The focus of a future domestic farming policy will depend on the outcome of any trade deals the UK secures for its post-Brexit future, according to the NFU.
NFU has published the first of a series of reports setting out its Vision for the Future of Farming. The paper covers the key issues that will impact on British farming and that it believes must be addressed now the Government has triggered Article 50.
The report highlights three ‘cornerstones’ of what the NFU believes should underpin a domestic farm policy.
- Productivity measures and business resilience
- Volatility mitigation measures and management tools
- Environmental measures.
The vision outlines the approach the union wants the Government and industry to take to support UK agriculture once the UK has left the EU and is no longer governed by the Common Agricultural Policy.
NFU President Meurig Raymond said the focus of the policy will be dependent on the deal the Government achieves with Brexit.
He said: “If the Government secures a free trading arrangement with the EU, ensures UK farmers are not disadvantaged by future trade deals outside the EU, and ensures the industry’s labour needs are met, then we can consider an ambitious new policy – one that is designed specifically for our domestic farming sector, involving a wide range of measures which focus on productive, resilient, sustainable and profitable farm businesses.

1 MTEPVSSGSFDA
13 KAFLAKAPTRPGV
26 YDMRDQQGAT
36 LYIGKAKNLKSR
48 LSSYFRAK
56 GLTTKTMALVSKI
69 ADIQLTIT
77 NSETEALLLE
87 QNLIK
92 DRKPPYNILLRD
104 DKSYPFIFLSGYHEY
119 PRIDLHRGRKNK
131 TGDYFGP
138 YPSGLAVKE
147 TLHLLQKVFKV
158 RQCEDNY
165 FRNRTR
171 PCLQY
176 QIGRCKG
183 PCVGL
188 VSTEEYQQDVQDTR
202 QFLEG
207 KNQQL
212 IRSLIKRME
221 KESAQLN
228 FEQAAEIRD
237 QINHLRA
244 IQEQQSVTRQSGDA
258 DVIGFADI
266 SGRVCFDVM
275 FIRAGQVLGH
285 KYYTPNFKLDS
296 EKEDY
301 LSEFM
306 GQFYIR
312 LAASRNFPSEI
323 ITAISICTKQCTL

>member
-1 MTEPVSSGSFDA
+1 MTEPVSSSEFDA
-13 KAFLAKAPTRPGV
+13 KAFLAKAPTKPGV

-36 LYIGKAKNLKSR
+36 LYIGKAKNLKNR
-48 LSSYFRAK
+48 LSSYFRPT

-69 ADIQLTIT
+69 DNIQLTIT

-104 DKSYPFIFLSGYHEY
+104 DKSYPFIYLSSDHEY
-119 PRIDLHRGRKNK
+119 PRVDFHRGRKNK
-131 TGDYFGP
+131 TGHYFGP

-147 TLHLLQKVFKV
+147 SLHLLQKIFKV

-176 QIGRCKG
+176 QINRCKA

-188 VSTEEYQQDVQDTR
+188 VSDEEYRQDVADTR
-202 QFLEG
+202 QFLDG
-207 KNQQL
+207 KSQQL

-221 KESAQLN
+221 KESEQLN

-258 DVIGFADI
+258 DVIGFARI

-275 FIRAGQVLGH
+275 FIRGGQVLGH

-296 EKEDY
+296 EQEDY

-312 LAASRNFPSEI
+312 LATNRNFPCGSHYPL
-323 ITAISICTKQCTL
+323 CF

“If we get a bad deal for farming, then measures to manage volatility – such as direct payments – will remain vital to help farm businesses compete in an uncertain world.”
“Once we are no longer subject to the CAP, the Government has given assurances that farmers will continue to be supported after 2020. We believe that farming should maintain current levels of public investment through this new policy framework, but recognise that in the future this may be delivered in different ways, directly or indirectly to farmers, for instance through fiscal incentives, environmental schemes or ensuring farmers benefit from cutting edge developments in R&D.
“We now need to shape a policy that promotes competitive, profitable and progressive farm businesses that can continue to produce adequate supplies of British food that the public enjoys and trusts.”